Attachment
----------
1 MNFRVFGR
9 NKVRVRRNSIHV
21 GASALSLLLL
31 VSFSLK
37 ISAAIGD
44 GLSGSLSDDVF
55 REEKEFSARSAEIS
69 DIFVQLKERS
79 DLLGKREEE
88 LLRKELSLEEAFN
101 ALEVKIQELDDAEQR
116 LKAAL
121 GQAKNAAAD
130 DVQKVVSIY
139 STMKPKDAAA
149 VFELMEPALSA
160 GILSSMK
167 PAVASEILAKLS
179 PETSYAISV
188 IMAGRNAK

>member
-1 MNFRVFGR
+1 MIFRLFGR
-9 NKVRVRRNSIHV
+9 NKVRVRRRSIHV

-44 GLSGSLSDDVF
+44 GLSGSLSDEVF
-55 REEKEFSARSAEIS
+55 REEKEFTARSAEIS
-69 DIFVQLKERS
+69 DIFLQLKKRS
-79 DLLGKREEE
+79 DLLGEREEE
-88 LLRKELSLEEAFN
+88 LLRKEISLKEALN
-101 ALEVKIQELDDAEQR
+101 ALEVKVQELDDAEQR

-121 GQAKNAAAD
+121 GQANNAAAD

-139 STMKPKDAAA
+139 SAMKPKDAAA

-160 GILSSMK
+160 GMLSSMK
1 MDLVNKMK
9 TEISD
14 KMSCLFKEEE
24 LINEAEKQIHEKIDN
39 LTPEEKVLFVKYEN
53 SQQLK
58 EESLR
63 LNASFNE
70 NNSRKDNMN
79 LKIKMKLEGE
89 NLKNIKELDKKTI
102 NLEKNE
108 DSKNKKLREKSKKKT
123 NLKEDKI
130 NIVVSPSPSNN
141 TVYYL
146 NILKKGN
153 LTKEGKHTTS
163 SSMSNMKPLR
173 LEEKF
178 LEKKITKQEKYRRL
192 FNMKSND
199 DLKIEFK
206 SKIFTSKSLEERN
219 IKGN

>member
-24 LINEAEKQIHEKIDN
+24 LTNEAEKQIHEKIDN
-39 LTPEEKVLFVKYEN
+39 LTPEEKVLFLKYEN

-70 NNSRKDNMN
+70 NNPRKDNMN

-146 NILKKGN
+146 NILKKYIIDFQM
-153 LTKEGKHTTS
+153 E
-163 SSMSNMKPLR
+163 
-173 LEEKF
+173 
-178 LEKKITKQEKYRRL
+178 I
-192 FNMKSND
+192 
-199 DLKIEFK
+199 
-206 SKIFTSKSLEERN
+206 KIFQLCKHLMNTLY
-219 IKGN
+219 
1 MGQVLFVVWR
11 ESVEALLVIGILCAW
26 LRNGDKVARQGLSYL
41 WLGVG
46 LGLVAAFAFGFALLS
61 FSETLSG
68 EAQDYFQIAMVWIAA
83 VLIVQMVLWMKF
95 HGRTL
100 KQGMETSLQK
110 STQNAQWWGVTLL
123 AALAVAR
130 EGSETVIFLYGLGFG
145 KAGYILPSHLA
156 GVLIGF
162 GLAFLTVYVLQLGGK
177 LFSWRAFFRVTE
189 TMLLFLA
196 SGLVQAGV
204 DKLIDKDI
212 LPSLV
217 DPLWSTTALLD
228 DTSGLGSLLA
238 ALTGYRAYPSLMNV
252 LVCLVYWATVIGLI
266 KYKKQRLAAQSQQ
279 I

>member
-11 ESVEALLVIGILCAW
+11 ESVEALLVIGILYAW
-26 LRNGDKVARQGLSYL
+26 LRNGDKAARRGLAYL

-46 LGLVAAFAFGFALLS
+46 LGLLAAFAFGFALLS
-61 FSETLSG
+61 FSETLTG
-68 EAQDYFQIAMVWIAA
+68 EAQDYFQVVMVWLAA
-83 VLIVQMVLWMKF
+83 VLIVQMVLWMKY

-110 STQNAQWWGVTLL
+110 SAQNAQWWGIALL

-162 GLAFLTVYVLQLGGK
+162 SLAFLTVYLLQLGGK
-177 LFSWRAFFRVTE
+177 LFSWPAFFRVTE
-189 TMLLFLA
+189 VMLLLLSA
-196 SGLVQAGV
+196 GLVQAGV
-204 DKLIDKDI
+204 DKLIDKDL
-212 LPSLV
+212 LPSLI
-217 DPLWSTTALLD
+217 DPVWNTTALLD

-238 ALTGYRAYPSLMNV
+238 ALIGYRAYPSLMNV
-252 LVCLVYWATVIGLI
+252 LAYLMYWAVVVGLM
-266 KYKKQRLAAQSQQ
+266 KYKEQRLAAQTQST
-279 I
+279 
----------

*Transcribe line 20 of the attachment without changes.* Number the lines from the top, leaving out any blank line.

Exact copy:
188 IMAGRNAK